Oakmark fund is only on the list because former manager Robert Sanborn, who stopped by this week for a
chat, struggled mightily in 1999's tech froth. Current manager Bill Nygren has steered the fund to a 29.2% gain over the past 12 months, topping 97% of his competitors and beating the
by more than 47 percentage points. His enviable record on the now-closed
Oakmark Select shows this streak isn't a fluke.
A solid small-cap value fund on the list is suffering from a lousy 1999, too: the
Royce Special Equity fund, run by Charles Dreifus. He's righted the fund over the past 12 months, beating more than 90% of his peers.
Others are struggling despite their star ratings. The
Skyline Special Equities fund, run by Bill Dutton, floundered in 1999 like many value funds but is about flat so far this year. It trails more than 70% of the other small-cap value funds. Dutton has earned a reputation as a solid small-cap specialist, but his fund lags its average competitor over the past one, three and five years, according to Morningstar. The same goes for the
Prudential Value fund.
Keep in mind this trend happens among bond funds, too. Short-term bond funds have had a nice run, and 88 of the 118 out there have a four- or five-star rating. That includes the
GMO Short-Term Income fund, which has five stars even though it trails at least 70% of its peers over the past one, three, five and 10 years.
Morningstar has broadened its menu of fund ratings to cover the star system's blind spots. The category rating uses a similar methodology and ranks funds from one to five, but against their true peers -- tech funds vs. tech funds, rather than lumping disparate funds together. They also have "analyst picks" for each category for which a given analyst singles out five of fewer funds that are his favorites in a particular style.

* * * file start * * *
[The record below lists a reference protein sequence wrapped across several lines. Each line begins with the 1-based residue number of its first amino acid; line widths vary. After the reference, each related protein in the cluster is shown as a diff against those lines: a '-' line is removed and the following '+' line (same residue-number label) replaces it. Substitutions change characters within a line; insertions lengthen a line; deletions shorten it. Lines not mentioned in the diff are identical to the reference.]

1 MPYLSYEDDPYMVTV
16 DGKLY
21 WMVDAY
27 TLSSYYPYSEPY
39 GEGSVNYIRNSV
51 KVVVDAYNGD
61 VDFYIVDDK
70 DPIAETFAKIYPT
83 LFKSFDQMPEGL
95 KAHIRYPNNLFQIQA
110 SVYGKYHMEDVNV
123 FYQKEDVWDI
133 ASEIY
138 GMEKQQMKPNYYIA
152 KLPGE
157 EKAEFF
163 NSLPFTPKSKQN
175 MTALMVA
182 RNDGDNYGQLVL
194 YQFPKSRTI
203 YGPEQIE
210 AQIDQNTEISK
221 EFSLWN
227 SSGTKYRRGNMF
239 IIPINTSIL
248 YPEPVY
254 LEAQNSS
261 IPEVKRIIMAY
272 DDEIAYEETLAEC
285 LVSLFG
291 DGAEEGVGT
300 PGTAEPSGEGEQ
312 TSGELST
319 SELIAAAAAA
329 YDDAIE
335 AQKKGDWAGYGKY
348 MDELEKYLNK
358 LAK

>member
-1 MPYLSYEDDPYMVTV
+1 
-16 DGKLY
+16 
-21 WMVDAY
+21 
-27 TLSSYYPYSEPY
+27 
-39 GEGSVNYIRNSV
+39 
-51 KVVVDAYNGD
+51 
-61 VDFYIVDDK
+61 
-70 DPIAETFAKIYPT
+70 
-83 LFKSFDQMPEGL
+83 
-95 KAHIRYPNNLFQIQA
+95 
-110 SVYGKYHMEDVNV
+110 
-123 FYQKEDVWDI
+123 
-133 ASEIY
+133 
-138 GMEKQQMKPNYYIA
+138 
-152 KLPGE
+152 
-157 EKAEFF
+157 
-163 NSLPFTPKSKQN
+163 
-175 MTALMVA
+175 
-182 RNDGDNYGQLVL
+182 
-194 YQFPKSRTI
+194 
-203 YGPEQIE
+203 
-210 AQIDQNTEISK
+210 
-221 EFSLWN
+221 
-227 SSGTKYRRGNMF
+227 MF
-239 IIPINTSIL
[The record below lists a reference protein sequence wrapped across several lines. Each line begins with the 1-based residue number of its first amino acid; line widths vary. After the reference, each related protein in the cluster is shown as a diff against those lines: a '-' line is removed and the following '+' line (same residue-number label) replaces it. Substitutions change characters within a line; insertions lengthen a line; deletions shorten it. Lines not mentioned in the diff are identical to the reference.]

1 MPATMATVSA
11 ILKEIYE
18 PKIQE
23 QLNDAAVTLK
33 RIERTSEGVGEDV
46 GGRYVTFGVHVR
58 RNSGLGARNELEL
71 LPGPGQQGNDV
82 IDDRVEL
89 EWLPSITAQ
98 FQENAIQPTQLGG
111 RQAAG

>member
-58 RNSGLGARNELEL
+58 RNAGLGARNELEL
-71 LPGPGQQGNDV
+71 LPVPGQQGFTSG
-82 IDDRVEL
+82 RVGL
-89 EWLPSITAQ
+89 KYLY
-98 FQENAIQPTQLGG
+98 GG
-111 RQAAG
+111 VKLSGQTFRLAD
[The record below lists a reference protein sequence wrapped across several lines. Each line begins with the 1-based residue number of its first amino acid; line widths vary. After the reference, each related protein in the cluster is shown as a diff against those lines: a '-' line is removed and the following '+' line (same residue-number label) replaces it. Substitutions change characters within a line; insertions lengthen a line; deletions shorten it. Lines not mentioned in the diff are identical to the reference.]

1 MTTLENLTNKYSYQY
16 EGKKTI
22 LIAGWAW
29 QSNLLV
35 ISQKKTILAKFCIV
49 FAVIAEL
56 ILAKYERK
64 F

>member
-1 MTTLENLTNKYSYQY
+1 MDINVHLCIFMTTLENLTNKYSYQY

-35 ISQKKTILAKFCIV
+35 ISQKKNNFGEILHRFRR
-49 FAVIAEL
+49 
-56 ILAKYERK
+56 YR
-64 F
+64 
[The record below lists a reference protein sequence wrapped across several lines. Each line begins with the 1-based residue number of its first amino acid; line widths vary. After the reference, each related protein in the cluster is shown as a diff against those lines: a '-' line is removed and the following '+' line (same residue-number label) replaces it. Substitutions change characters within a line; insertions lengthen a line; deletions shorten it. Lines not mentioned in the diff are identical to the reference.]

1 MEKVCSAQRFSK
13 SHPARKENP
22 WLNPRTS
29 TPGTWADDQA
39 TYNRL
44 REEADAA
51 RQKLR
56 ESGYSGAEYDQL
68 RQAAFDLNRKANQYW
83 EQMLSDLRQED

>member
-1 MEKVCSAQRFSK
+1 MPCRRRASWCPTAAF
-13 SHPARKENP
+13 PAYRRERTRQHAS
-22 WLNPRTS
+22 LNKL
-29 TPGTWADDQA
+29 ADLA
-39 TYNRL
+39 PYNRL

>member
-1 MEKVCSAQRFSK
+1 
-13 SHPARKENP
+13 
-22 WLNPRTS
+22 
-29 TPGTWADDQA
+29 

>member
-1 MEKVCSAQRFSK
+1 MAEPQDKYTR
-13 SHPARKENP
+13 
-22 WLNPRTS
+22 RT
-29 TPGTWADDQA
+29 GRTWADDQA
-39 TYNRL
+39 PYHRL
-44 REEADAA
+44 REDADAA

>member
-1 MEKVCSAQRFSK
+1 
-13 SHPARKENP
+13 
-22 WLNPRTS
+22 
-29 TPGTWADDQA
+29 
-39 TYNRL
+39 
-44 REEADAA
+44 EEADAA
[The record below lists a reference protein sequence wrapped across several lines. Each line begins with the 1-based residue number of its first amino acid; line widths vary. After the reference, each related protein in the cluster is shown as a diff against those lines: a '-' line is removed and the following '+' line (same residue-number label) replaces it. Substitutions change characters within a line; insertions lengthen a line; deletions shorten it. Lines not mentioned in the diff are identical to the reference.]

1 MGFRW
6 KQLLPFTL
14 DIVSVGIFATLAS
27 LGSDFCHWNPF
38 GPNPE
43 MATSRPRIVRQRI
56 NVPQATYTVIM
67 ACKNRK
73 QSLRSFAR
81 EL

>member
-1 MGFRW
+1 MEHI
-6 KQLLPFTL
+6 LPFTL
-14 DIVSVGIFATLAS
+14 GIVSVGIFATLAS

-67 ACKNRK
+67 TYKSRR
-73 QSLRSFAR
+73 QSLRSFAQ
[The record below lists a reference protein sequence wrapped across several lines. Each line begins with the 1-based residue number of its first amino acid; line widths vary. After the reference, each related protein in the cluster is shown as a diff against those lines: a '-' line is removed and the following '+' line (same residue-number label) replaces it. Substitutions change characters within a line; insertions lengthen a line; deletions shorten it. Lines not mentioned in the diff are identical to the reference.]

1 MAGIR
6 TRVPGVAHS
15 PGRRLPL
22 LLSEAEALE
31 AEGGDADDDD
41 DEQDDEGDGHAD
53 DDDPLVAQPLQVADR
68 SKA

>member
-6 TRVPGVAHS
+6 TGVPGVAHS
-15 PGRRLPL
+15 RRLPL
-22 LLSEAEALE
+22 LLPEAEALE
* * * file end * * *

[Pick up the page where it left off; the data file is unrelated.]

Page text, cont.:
Complicating matters, you'll also see rankings or endorsements from a host of other shops, including Lipper and Standard & Poor's. Each rating system slices the fund world differently, and none should be the sole driver of your decision-making. How can you avoid buying a four- or five-star loser? The short answer is to look beyond ratings and do your own legwork.
You're typically better served by spreading your money among a diversified range of categories, screening each for funds that have consistently topped their peers with low-risk scores, low expenses and a tenured manager who owns the track record you like so much. Once you've done that, you can check out the surviving funds' ratings.
In our own way, we've tried to help you out, though without slapping stars or other labels on any funds. Each week the Big Screen sifts a given fund pack for solid choices. We've pulled them all together in this
archive, along with a blueprint of a diversified portfolio.
Ian McDonald writes daily for TheStreet.com. In keeping with TSC's editorial policy, he doesn't own or short individual stocks. He also doesn't invest in hedge funds or other private investment partnerships. He invites you to send your feedback to
firstname.lastname@example.org, but he cannot give specific financial advice.